Climate change is described as a looming threat to reptiles, as the changes reduce thermally viable windows for foraging, among other things.
A study published in the journal Nature assessing reptiles on a global scale says that 21 percent of all reptile species, including iconic species such as the king cobra and the Galapagos marine iguana (Amblyrhynchus cristatus) are threatened.
The researchers found that the threatened reptiles are located in regions where other tetrapods are threatened, including southeastern Asia, West Africa, northern Madagascar, the northern Andes and the Caribbean, the Kalahari, Karoo and Sahara deserts of Africa; northern Eurasia; and the Rocky Mountains and northern North America.
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The king cobra (Ophiophagus hannah), which has a wide range in Asia and is the world’s largest venomous snake, is “very close to extinction”, Neil Cox of the Biodiversity Assessment Unit, IUCN-Conservation International, Washington, DC, USA said at a press conference detailing the research.
“It’s a real iconic species in Asia and it’s such a shame that even widespread species such as this are really suffering and in decline,” Cox said. Cox attributes the decline in the king cobra to logging and deforestation and attacks on the iconic snake by humans.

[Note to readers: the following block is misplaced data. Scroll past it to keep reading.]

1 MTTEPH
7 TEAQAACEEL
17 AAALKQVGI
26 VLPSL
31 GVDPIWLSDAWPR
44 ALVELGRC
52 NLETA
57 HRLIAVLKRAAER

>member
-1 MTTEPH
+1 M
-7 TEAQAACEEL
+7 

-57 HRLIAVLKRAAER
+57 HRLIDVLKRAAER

Factors that are contributing to the decline of other reptile species include habitat destruction due to agricultural expansion, logging and urban development, invasive species, hunting and commercial harvest and trade. Crocodiles and turtles are the reptiles most negatively affected by hunting and less by agriculture. Squamates (lizards, snakes, and amphisbaenians) on the other hand are threatened mostly by agriculture, according to the study.
Climate change is described as a looming threat to reptiles, as the changes reduce thermally viable windows for foraging, skewing offspring sex ratios in species that are dependent of temperature to determine sex.
Disease is documented as a threat to 11 reptile species, though a disease such as snake fungal disease (Ophidiomyces ophiodiicola) is a potential threat but is only primarily studied in North America, where the disease has decimated certain wild snake species. The trade of reptiles for food consumption and trade threatens 329 reptile species, including 30.8 percent of all turtle species.
The complete research paper, “A global reptile assessment highlights shared conservation needs of tetrapods” can be read on the Nature.com website.